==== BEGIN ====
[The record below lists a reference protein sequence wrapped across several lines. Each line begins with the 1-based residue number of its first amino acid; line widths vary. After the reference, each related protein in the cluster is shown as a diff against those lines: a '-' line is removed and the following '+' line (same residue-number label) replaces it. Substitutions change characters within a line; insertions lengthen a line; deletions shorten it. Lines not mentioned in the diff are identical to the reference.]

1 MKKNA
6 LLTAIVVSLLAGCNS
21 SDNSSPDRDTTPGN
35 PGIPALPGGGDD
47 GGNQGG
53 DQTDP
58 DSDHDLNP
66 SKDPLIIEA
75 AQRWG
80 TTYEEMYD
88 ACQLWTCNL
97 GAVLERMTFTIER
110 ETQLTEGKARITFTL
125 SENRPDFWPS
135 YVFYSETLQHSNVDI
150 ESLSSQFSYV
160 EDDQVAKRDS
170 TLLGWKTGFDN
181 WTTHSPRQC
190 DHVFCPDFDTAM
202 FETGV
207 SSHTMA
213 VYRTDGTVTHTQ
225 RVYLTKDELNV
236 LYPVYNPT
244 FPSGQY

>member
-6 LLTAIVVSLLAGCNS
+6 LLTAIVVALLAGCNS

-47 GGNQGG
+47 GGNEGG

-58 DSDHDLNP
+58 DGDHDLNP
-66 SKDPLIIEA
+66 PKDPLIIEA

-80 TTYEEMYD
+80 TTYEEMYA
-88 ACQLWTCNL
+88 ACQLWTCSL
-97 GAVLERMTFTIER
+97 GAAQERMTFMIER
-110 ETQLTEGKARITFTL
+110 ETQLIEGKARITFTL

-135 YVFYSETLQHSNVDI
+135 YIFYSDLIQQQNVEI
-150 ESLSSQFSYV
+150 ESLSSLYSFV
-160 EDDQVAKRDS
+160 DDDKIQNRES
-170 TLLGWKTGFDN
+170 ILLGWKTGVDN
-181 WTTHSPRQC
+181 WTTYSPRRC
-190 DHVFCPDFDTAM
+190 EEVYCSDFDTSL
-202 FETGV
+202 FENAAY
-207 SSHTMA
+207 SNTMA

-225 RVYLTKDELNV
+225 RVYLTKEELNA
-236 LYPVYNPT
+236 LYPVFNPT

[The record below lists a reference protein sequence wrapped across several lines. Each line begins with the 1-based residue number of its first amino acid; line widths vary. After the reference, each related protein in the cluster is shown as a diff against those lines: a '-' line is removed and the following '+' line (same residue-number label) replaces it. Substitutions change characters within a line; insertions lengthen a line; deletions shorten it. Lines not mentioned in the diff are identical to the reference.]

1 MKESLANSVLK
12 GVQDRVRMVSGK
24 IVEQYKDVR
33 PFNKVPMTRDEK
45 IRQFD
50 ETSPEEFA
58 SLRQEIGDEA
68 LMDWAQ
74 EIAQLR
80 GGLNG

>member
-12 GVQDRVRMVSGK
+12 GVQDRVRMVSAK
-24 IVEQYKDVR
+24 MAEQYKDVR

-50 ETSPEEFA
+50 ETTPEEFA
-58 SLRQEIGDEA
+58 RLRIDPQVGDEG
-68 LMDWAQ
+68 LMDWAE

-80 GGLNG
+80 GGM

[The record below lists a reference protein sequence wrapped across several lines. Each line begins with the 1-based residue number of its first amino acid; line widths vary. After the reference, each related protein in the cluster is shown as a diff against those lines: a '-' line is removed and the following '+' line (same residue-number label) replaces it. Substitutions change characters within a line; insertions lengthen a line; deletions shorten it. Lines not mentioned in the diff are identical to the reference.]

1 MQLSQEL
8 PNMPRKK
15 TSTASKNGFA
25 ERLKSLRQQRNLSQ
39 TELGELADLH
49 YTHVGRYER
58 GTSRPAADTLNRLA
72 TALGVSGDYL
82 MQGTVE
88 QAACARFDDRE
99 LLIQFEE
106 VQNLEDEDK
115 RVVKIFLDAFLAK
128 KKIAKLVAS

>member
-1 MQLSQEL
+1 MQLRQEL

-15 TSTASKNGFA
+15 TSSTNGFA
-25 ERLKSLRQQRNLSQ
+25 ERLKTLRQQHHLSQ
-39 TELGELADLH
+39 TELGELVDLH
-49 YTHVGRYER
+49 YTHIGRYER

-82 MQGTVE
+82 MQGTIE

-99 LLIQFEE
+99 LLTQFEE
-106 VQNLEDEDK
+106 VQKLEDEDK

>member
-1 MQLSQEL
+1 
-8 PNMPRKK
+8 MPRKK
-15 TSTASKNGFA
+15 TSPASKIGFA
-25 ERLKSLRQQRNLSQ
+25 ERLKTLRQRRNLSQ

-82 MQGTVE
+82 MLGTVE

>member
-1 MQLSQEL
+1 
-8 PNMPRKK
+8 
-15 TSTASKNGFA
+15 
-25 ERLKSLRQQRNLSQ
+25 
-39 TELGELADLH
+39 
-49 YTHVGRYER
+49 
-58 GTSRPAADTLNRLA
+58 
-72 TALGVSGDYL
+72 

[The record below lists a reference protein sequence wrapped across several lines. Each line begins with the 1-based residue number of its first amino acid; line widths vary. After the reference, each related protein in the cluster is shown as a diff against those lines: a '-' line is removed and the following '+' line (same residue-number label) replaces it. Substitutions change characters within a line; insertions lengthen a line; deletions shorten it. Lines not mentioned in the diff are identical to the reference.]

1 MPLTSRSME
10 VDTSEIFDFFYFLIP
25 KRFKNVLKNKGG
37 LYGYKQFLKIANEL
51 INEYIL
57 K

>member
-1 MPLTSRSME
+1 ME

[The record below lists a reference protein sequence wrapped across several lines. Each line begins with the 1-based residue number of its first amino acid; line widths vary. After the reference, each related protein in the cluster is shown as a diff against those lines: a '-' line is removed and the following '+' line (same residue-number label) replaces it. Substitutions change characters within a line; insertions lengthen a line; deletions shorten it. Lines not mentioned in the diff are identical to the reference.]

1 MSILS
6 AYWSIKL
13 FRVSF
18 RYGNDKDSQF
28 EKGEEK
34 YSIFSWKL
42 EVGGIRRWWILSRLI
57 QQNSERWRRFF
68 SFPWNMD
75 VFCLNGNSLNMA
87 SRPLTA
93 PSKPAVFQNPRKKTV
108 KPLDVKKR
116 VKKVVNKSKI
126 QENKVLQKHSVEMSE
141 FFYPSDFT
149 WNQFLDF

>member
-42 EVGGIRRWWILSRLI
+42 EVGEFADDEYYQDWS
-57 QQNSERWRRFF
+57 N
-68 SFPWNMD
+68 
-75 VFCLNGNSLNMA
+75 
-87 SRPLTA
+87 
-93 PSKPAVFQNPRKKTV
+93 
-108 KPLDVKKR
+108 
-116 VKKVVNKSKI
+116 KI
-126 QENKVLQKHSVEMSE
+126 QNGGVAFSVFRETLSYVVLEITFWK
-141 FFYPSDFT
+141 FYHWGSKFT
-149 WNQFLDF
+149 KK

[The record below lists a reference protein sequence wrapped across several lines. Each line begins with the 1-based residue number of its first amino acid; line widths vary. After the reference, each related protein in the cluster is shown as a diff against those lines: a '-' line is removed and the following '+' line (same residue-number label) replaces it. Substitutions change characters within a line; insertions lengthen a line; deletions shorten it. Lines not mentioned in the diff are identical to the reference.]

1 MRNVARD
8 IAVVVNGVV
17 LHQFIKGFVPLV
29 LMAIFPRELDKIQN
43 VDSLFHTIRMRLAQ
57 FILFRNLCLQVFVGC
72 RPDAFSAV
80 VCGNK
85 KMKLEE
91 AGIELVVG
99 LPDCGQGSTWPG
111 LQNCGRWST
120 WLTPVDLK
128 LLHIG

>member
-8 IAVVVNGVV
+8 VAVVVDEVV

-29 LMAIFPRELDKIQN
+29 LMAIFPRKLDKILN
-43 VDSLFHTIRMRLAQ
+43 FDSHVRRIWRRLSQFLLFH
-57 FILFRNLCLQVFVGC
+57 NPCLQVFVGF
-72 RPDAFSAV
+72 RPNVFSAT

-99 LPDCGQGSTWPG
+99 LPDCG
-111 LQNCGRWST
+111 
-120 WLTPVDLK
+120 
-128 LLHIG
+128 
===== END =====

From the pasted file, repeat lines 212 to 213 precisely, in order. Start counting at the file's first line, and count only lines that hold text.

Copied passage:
111 LQNCGRWST
120 WLTPVDLK